Hebrews and the Temple Philip Church argues that the silence of Hebrews concerning the temple does not mean that the author is not interested in the temple. He writes to encourage his readers to abandon their preoccupation with it and to follow Jesus to their eschatological goal. Following extensive discussions of attitudes to the temple in the literature of Second Temple Judaism, Church turns to Hebrews and argues that the temple is presented there as a symbolic foreshadowing of the eschatological dwelling of God with his people. Now that the eschatological moment has arrived with the exaltation of Christ to the right hand of God, preoccupation with the temple and its rituals must cease.
Philip Church, Ph.D. (2012), Otago University, is a Senior Research Fellow at Laidlaw College, Auckland, NZ. He has published articles in several edited books and in academic journals, including the
Westminster Theological Journal and the
'This is a well-written and stimulating monograph with extensive footnotes, and it makes a very strong case for the centrality of the temple to the argument of the Hebrews (...) As a resource for texts concerning the temple in Judaism it is valuable, and as a discussion of the temple in Hebrews it is something that will need to be engaged with in the future. As such this is highly recommended.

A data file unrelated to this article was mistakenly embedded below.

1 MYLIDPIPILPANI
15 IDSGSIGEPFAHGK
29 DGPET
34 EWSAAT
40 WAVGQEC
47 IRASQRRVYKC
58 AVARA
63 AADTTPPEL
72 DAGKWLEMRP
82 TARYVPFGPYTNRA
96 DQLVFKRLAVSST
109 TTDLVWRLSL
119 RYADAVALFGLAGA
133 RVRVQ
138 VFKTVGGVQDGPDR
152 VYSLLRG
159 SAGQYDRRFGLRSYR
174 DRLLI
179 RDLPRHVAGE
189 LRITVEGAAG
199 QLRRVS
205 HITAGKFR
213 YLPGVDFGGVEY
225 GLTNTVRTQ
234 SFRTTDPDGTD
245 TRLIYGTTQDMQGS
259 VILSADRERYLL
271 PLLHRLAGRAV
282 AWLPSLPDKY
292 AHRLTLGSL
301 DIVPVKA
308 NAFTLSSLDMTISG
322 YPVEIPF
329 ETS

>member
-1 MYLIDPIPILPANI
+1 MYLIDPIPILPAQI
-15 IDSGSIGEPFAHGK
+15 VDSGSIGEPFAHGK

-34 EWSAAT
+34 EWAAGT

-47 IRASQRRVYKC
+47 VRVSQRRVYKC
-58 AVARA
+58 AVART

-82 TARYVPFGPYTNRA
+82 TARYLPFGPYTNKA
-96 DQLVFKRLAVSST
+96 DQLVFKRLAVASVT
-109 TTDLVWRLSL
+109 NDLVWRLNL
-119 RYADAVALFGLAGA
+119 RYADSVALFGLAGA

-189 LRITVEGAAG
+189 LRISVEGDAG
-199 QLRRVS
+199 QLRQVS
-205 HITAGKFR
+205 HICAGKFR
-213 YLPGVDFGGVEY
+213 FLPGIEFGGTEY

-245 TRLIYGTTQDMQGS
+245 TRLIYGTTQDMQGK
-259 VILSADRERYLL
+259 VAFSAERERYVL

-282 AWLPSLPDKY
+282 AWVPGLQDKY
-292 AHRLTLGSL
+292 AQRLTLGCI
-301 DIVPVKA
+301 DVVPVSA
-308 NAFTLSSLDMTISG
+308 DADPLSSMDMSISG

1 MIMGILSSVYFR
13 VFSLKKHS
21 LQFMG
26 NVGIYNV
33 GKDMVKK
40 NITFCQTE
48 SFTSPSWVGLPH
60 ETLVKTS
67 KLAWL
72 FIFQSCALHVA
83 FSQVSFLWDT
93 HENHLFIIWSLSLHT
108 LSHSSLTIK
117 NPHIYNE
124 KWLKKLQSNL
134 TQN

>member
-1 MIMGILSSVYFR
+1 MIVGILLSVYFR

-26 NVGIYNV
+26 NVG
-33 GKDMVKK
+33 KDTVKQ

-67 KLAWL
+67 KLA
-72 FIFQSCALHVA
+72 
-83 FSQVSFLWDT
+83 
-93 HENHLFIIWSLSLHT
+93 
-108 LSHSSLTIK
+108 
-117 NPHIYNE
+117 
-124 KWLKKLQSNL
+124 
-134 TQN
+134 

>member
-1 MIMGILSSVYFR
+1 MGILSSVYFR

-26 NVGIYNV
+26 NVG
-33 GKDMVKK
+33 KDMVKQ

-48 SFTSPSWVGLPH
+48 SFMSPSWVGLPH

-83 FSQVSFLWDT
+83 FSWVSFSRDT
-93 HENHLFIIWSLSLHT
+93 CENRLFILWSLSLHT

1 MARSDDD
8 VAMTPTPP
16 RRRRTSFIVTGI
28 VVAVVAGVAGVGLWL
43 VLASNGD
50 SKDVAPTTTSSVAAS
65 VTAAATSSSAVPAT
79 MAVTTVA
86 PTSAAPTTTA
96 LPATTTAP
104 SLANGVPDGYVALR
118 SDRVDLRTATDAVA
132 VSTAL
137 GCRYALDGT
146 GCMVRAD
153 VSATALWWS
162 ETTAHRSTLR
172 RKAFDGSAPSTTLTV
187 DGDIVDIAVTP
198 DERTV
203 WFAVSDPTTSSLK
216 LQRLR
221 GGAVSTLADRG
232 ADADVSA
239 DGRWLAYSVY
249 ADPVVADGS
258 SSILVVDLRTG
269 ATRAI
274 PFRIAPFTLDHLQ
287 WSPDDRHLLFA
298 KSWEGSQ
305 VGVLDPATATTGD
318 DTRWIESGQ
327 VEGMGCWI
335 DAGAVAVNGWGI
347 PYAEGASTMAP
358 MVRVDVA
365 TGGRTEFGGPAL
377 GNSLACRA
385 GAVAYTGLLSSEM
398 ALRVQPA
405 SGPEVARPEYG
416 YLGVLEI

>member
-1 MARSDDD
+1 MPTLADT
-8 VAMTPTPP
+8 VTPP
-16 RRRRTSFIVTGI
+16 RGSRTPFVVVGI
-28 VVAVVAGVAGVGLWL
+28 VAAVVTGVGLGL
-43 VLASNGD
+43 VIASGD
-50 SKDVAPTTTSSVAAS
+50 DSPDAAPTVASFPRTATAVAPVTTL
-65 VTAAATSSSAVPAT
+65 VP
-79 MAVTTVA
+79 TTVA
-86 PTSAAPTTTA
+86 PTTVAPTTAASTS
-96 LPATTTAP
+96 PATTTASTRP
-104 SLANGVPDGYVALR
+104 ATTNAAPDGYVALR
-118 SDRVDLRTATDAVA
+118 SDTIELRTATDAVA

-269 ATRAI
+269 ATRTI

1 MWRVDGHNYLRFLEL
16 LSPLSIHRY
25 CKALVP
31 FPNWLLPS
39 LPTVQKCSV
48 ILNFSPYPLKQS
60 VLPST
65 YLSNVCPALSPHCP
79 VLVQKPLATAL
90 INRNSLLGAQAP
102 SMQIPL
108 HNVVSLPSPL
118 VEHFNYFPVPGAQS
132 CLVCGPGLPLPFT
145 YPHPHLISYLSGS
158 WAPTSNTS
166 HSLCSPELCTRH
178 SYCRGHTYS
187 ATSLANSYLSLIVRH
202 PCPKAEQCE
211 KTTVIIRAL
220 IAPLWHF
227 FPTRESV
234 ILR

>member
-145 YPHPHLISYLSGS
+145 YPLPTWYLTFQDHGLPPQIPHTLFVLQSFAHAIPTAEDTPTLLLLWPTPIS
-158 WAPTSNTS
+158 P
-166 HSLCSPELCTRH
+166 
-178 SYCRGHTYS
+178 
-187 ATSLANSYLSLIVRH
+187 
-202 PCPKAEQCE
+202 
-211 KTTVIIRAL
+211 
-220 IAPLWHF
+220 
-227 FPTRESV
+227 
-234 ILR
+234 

- Steve Smith,
Journal for the Study of the New Testament 40 (5)
'This is a magisterial and magnificent work of scholarship (...) a “must have” work for every scholar working on the Epistle to the Hebrews. (...) This monograph is a credit to the author and an outstanding example of current Kiwi biblical scholarship.'
- Peter Carell, Christchurch,
Stimulus - The New Zealand Journal of Christian Thought and Practice, July 2018.
'(...) a superb study of attitudes towards the temple (...) anyone who is serious about interpreting this fascinating text will have to engage with Church's magisterial contribution.
- Harold W. Attridge, Yale Divinity School,
Biblica 99.2 (2018)
Scholars interested in the literature of Second Temple Judaism, in the book of Hebrews and in temple symbolism, as well as academic libraries.